We’ve had a tough go of defining ourselves. That’s basically what our whole blog is about – finding our way and figuring out what we want to be “when we grow up.” Isaiah has always wanted to be a graphic designer and fine artist, so I would say he is the one constant and the only artist of the two of us at all. I wouldn’t call myself an artist, exactly. (Lauren edit: Yes you are.)

I will say that we’ve redefined figuring out “what we want to be” for ourselves to include many things and it’s an idea that remains very malleable for us because of it. We’ve just narrowed it down to this: whatever you can create from scratch, that’s what you should do. When I do design work, it’s all very play-doughy. I can move things around, play with typography and come up with new ideas to say old things, but Isaiah – Isaiah can create from scratch something new and awe-worthy. He can paint a blank canvas to be something extraordinary while I never ventured from paint-by-numbers. Words are the thing I can give life to. It’s hard when your “art” isn’t visual, per se, to define yourself as an artist, though.

Lizzie: I have a tough time accepting the descriptors and identifiers that go along with “artist.” I don’t often feel creative. I don’t feel unique. But the things you do that seem so simple can seem inspiring to others, it seems. I’m also a learning machine, so I have taught myself a lot of things that are considered creative – but I don’t know that I have the visual-artist-vein like Isaiah does. I don’t think a lot of value is given to words unless they’re bound up in a tangible book with a New York Times sticker on the front. Otherwise, they often go unnoticed and undervalued.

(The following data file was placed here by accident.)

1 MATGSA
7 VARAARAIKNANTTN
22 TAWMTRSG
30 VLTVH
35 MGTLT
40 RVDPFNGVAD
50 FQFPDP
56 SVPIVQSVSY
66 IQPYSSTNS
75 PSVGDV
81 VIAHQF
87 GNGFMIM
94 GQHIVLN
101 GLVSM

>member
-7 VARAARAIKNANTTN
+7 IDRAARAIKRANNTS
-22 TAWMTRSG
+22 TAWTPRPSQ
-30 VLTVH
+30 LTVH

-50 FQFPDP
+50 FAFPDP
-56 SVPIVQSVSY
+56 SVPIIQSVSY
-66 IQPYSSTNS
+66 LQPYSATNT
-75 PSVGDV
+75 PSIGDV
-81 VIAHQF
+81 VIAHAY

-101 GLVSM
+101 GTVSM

Isaiah: I believe the term “artist” is relative. Sometimes, I feel like I’m on to something unique – but more often, I find that what I’m working on is a reproduction of something I have filed away in the back of my memory at some point. But that’s the aim – to be original and unique. We’re taught in school and reminded every day that nothing is new anymore. Everything is recycled and re-imagined. So I suppose the goal is to be the best reimanigator that exists.

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Visiting Artist: Allison Renner, Jack of all Trades

There are so many people out there (me included) that are more than just dabbling in the arts, but really trying to make a go at it. Trying to figure out where we fit in the big scheme of things, how to make money and do what we’re good at, what we love. But it’s easy to forget that we’re not alone in the journey. Being an artist can be isolating, which is one reason why I wanted to start this series. Working and living in/with/around/for the arts can also seem glamorous or crazy or impossible. Sometimes it is all of those things, sometimes all at once, and sometimes not at all, not even a little. Sometimes it’s just work, and a lot of the time you’re fighting your own insecurities and uncertainties trying to get that work done.